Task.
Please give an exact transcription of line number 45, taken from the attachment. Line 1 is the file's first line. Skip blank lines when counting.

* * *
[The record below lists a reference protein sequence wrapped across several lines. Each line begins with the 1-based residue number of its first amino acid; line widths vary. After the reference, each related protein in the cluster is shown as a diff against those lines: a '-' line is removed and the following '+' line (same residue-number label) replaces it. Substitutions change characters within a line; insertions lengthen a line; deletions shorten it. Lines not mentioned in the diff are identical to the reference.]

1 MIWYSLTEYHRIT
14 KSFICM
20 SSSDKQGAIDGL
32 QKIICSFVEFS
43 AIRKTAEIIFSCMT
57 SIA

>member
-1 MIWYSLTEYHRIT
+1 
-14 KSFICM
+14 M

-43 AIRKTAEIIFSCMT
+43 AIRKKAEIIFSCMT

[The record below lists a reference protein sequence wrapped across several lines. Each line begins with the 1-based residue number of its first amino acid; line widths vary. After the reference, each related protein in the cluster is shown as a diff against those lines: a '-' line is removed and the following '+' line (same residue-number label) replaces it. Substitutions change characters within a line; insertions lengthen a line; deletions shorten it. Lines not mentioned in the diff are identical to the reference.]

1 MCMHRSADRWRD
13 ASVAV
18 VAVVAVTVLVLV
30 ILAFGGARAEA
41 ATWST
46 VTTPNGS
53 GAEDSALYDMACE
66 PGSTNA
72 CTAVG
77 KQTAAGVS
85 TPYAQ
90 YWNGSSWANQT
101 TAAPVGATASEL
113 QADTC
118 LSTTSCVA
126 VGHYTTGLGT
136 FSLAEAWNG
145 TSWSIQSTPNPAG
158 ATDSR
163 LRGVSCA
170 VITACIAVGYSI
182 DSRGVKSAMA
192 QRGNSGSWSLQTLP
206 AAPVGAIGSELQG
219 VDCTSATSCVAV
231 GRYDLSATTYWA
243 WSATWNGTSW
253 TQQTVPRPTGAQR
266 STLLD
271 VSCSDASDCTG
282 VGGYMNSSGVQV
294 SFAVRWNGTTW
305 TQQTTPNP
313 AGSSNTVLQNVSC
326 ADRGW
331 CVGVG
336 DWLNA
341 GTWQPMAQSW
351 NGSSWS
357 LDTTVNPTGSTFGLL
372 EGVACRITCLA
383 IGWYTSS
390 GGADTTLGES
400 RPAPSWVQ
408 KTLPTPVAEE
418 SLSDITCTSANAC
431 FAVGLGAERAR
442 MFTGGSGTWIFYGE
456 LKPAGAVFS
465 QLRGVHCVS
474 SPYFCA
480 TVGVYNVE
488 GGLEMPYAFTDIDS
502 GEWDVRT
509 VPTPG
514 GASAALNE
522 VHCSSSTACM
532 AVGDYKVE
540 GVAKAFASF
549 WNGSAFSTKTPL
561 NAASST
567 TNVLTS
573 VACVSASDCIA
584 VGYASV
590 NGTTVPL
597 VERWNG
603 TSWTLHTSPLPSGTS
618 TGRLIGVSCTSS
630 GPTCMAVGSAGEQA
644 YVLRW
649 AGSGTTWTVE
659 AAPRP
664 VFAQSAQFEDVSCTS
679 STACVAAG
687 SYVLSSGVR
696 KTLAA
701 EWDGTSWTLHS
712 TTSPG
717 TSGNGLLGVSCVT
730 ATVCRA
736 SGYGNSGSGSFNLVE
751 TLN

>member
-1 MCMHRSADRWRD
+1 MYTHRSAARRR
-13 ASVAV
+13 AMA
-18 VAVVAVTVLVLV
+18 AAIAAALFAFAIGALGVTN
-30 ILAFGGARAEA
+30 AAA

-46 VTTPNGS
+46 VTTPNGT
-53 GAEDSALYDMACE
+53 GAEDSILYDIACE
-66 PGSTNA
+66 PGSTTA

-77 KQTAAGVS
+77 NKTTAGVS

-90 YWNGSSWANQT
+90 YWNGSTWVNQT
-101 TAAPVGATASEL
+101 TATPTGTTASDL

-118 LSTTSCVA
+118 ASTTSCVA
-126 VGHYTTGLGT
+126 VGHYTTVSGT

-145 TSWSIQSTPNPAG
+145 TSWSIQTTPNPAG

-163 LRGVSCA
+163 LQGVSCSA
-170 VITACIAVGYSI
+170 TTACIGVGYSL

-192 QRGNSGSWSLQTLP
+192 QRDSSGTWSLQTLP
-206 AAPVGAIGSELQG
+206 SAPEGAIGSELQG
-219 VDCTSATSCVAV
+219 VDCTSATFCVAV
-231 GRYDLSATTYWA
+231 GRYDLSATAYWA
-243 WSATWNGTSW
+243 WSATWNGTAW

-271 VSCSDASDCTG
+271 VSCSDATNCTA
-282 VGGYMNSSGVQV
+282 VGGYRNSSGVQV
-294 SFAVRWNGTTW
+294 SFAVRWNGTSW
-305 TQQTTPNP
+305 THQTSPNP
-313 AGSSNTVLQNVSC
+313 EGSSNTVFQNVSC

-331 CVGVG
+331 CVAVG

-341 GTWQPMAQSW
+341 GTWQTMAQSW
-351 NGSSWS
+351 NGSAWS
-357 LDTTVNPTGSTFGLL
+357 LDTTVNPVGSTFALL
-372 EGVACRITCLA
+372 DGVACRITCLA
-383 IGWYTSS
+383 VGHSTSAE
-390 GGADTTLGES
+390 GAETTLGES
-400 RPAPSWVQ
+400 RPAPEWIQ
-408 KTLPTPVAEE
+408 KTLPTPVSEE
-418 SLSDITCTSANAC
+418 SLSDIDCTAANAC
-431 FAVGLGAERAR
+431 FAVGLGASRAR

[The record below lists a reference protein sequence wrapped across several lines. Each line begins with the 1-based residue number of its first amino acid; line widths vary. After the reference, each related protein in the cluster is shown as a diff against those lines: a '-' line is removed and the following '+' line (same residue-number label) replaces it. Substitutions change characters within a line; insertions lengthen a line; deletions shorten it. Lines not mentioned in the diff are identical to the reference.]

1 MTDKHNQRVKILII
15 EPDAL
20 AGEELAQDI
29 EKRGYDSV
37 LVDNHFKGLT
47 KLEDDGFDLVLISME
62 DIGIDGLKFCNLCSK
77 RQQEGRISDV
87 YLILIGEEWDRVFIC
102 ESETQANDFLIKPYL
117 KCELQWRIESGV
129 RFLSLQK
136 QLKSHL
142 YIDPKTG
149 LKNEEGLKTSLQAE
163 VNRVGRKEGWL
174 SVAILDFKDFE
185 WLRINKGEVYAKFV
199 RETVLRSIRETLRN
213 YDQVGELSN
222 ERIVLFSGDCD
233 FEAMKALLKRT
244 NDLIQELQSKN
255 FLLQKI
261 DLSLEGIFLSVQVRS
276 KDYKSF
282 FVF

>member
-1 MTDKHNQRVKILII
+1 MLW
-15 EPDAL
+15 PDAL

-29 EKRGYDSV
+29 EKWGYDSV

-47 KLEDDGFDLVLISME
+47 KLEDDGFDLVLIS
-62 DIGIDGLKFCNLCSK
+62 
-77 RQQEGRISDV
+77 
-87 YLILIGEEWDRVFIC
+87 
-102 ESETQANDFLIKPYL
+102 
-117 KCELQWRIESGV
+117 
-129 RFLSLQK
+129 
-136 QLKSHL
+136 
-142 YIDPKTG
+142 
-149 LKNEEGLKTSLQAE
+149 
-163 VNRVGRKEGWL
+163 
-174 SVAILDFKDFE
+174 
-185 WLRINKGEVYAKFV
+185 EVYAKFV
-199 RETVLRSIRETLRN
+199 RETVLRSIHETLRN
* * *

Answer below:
271 VSCSDASDCTG